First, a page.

Not getting enough sleep can make anybody miserable, even if it's only one night, now and again.
For some, though, insomnia is a frequent and ongoing reality. The challenge for them is in finding solutions that work.
After all, treating insomnia doesn't only improve sleep health, it prevents a host of other mental and physical problems that can be very difficult to treat, worsen quality of life, and even cut your life short.
Simply put, the consequences of not sleeping are serious enough that you should not ignore them.
Differentiating insomnia from other kinds of sleep disorders
Before you can be certain your problem is insomnia, you need to make sure you aren't confusing the side effects of insomnia with other kinds of sleep issues that have the same symptoms of insomnia.
Three major sleep problems that may deliver insomnia symptoms include:
Obstructive sleep apnea (OSA): The frequent arousals caused by sleep-disordered breathing can be confused with insomnia because they leave you awake for several periods of the night due to sleep fragmentation.
Circadian rhythm sleep disorders: Sometimes, you might simply have rhythms that are not conducive to an early bedtime, which can cause significant problems with sleep onset. Learn more about sleep phase disorders here.
Poor sleep hygiene: There are dozens of factors that can influence quality and length of sleep that are related to sleeping habits, the environment of your sleeping space, and even daytime habits. Practicing good sleep hygiene can significantly improve problems with sleeplessness.
If you can rule out these concerns, then your next questions should be, "What is insomnia?" and "What kind of insomnia do I have?" The types of insomnia include:
Transient insomnia: This is normal and happens to everybody. A bad night of sleep, every once in a while, is not usually a cause for concern.
Acute insomnia: If you're going through a personal crisis or have an acute health situation, you may experience short-term insomnia as a result. Examples include being in a car accident, having a case of pneumonia, or recovering from surgery. (Read more about what causes insomnia here.) Once the problem is resolved or mitigated, the insomnia should also go away.
Chronic insomnia: This is defined by the National Sleep Foundation as "difficulty falling asleep or staying asleep, even when a person has the chance to do so," with disruptions occurring at least 3 times a week and which have been ongoing for at least 3 months.
With the first two forms of insomnia, you should expect a short-lived problem which may not require anything more than time to fix. However, chronic insomnia is the kind of severe insomnia you should be wary of, because it leads to dangerous side effects and consequences that are much more difficult to address.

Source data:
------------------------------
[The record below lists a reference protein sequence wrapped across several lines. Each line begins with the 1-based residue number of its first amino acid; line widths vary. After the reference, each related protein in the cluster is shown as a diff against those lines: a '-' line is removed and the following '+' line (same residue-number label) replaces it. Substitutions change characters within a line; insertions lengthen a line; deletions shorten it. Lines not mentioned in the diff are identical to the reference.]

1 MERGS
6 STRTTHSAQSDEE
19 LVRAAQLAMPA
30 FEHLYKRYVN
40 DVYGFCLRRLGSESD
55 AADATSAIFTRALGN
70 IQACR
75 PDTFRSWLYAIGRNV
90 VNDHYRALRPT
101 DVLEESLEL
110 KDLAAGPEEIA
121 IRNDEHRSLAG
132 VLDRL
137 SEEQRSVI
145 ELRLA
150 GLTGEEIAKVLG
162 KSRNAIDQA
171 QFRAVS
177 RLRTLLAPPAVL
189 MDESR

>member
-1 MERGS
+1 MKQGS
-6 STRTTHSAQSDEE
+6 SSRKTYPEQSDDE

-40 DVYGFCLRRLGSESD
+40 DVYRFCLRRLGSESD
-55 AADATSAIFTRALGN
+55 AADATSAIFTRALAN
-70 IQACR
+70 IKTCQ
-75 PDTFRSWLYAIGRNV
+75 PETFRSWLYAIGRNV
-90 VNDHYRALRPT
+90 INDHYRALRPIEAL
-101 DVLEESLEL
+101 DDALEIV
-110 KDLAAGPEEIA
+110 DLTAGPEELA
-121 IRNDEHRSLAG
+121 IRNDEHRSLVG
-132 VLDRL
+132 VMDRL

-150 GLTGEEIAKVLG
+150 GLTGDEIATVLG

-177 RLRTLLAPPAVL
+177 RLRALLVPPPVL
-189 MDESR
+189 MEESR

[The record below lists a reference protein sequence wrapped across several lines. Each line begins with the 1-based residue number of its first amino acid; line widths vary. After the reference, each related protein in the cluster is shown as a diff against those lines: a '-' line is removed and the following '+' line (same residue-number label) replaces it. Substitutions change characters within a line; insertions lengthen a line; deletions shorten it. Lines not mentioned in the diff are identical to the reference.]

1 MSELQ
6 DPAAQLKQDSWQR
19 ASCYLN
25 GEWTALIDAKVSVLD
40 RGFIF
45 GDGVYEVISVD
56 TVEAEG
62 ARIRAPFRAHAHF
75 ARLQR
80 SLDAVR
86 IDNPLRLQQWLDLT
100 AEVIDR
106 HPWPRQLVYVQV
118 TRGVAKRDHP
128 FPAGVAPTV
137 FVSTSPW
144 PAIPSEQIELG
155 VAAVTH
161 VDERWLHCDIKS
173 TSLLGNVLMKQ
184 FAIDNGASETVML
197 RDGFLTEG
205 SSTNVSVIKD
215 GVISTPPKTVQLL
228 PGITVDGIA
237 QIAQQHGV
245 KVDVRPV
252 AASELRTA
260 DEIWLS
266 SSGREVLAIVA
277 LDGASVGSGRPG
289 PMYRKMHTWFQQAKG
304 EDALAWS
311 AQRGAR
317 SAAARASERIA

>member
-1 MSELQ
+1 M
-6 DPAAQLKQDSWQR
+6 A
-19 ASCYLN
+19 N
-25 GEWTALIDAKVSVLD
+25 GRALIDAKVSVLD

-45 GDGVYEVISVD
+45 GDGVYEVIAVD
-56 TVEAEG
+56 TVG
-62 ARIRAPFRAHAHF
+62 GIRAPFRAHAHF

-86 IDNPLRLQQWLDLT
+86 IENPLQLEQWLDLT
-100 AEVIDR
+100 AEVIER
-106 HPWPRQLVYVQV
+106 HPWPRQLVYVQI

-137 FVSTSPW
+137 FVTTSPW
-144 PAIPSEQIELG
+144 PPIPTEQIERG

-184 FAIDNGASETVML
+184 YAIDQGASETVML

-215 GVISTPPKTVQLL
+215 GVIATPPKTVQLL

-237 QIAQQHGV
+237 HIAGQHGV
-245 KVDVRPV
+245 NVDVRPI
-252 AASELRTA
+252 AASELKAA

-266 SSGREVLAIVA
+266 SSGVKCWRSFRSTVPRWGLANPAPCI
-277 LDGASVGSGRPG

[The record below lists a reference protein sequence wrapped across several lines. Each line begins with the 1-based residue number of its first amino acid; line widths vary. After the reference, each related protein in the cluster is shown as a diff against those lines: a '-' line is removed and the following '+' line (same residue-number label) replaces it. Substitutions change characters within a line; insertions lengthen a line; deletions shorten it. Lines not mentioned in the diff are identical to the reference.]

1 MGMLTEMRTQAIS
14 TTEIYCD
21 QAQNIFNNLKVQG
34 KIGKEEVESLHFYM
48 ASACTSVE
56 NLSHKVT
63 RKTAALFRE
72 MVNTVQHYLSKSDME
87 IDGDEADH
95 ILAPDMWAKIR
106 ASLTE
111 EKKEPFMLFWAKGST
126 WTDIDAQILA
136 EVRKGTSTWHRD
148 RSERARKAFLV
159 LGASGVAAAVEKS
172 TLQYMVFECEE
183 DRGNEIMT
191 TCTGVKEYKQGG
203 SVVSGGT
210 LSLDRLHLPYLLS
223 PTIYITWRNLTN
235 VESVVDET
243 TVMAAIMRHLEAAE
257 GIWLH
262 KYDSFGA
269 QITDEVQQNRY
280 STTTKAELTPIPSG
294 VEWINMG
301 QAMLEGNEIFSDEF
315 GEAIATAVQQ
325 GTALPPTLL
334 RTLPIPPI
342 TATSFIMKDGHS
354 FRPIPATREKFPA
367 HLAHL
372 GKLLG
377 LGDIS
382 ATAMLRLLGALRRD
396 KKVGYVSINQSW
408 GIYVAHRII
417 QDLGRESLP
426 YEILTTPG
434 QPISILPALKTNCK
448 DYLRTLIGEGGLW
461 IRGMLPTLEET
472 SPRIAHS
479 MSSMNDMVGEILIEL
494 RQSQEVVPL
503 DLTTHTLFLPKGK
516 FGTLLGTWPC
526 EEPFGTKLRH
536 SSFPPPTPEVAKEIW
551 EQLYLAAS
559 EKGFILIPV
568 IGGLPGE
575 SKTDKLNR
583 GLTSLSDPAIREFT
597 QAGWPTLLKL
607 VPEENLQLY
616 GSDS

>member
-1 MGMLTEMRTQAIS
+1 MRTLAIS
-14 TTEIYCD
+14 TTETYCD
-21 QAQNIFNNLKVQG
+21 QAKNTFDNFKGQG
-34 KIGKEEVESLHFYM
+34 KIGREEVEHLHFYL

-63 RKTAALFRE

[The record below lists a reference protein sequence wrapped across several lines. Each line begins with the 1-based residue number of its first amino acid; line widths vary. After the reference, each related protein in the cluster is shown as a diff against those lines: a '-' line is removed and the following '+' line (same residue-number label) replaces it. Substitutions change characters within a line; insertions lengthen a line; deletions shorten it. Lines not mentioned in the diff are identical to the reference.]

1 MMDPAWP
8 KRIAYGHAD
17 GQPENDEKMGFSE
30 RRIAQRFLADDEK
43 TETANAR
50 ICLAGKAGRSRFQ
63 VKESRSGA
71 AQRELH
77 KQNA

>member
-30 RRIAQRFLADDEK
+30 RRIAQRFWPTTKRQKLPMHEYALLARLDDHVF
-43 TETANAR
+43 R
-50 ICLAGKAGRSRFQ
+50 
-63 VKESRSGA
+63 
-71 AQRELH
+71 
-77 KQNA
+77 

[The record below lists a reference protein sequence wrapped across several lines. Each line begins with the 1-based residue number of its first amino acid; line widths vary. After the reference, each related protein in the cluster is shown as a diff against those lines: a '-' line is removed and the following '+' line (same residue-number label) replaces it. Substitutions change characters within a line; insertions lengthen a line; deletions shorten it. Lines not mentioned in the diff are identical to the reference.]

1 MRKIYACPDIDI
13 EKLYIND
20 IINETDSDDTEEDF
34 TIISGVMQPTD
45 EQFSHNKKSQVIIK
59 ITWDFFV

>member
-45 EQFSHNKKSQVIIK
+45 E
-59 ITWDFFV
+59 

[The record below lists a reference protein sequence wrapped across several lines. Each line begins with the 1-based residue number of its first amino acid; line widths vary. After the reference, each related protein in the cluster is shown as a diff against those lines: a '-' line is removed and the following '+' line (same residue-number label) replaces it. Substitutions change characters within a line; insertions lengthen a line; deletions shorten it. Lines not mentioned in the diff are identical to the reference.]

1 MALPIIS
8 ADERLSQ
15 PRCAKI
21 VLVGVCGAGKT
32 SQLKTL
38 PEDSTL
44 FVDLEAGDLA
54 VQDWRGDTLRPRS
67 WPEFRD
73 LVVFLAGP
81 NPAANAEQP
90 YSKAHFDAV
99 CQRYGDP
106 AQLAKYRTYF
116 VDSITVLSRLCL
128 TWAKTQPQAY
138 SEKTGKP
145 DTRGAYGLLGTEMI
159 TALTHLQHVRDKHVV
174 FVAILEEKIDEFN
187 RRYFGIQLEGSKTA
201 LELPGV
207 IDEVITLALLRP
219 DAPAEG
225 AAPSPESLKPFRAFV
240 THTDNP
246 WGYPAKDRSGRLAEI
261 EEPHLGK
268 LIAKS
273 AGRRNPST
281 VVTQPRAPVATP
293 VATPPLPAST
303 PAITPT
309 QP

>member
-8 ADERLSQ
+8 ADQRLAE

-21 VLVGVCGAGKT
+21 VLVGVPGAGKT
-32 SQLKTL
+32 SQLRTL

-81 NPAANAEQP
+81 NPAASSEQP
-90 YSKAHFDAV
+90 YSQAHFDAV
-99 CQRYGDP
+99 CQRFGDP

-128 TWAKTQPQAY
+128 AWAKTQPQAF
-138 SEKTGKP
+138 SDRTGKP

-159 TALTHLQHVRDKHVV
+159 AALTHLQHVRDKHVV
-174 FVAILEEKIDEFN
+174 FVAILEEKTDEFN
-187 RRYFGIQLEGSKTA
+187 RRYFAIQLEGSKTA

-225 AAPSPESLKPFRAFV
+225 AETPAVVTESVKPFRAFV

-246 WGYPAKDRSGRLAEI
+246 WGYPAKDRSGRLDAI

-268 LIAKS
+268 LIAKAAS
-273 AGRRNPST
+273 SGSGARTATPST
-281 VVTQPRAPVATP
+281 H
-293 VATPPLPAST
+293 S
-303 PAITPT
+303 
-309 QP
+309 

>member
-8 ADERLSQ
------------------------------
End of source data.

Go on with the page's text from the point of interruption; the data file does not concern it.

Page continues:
What are the main side effects of untreated chronic insomnia?
Would you recognize the signs of insomnia? Side effects and symptoms of long-lasting and chronic insomnia include the following:
Lack of motivation and energy
Irritability and anxiety
Lack of focus, attention, or concentration
Physical fatigue or excessive daytime sleepiness
Impaired memory and problems with learning
Unusual behaviors like impulsiveness or aggression
Increased pain sensitivity in coexisting medical conditions, such as arthritis or cancer
What are the consequences of ignoring chronic insomnia?
If you ignore severe, perpetual insomnia, you are going to have to face these complications and consequences, sooner or later:
Reduced job or academic performance
Increased risk for automobile or workplace accidents
Development of psychiatric problems like depression or generalized anxiety disorder
Unhealthy weight gain
Increased risk and severity of long-term diseases or conditions: i.e. high blood pressure, heart disease, diabetes, stroke
Higher likelihood of abusing drugs or alcohol
What are you waiting for?
If you're avoiding a discussion about ongoing sleeplessness, it may be due to concerns about what it might take to treat your insomnia. Do you recognize yourself among these insomnia sufferers?
Some insomniacs have a negative view of sleep aids or are already
dealing with substance abuse issues.
Other insomniacs may be uncertain of the effectiveness of other
therapies that could help them sleep better.
For many chronic insomniacs, there is a shared sense of having
already done everything possible to no avail.
You don't have to struggle and fall into hopelessness as a result of chronic insomnia. Suffering from any of the kinds of insomnia discussed here is reason enough to seek help.
Treatments today are far more effective and less risky than they were in the past, and sometimes they have the added benefit of providing relief not only for sleep deficit but for some coexisting health problems.
If you encounter long-lasting sleeplessness that occurs at least 3 times a month and you've had this ongoing pattern for more than 3 months, do yourself a favor: talk to your primary care physician or sleep specialist to see what your options are.
You might be surprised at what you haven't already tried and what doctors are now doing, successfully, to help people address chronic insomnia.
And let's face it, the side effects and consequences of insomnia, when left untreated, make for some compelling motivation to get help.
Adequate quality sleep is as key to your overall health and well being as exercise and diet. Don't hesitate to make it a critical priority in your own self care practice.
American Academy of Family Physicians
American Academy of Sleep Medicine
Cleveland Clinic Wellness
National Academies Press: Sleep Disorders and Sleep Deprivation: An Unmet Public Health Problem
National Sleep Foundation
Sleep Medicine Reviews